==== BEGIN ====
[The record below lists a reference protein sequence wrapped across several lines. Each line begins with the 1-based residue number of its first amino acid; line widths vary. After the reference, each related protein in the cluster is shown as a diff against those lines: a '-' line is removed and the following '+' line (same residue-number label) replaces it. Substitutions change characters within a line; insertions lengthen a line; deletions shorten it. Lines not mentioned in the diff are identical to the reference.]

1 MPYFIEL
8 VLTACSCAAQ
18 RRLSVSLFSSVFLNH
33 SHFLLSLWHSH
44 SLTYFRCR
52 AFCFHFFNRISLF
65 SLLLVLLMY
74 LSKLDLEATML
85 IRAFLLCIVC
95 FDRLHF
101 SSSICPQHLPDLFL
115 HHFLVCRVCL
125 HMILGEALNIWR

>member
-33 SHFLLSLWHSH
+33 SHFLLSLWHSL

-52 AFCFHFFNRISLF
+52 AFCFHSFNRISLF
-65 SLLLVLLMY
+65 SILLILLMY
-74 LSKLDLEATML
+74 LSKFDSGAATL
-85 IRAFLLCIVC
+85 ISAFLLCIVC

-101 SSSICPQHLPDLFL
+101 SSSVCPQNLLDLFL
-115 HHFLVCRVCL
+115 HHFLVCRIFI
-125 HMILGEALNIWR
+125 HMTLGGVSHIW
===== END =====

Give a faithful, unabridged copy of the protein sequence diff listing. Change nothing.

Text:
[The record below lists a reference protein sequence wrapped across several lines. Each line begins with the 1-based residue number of its first amino acid; line widths vary. After the reference, each related protein in the cluster is shown as a diff against those lines: a '-' line is removed and the following '+' line (same residue-number label) replaces it. Substitutions change characters within a line; insertions lengthen a line; deletions shorten it. Lines not mentioned in the diff are identical to the reference.]

1 MPYFIEL
8 VLTACSCAAQ
18 RRLSVSLFSSVFLNH
33 SHFLLSLWHSH
44 SLTYFRCR
52 AFCFHFFNRISLF
65 SLLLVLLMY
74 LSKLDLEATML
85 IRAFLLCIVC
95 FDRLHF
101 SSSICPQHLPDLFL
115 HHFLVCRVCL
125 HMILGEALNIWR

>member
-33 SHFLLSLWHSH
+33 SHFLLSLWHSL

-52 AFCFHFFNRISLF
+52 AFCFHSFNRISLF
-65 SLLLVLLMY
+65 SILLILLMY
-74 LSKLDLEATML
+74 LSKFDSGAATL
-85 IRAFLLCIVC
+85 ISAFLLCIVC

-101 SSSICPQHLPDLFL
+101 SSSVCPQNLLDLFL
-115 HHFLVCRVCL
+115 HHFLVCRIFI
-125 HMILGEALNIWR
+125 HMTLGGVSHIW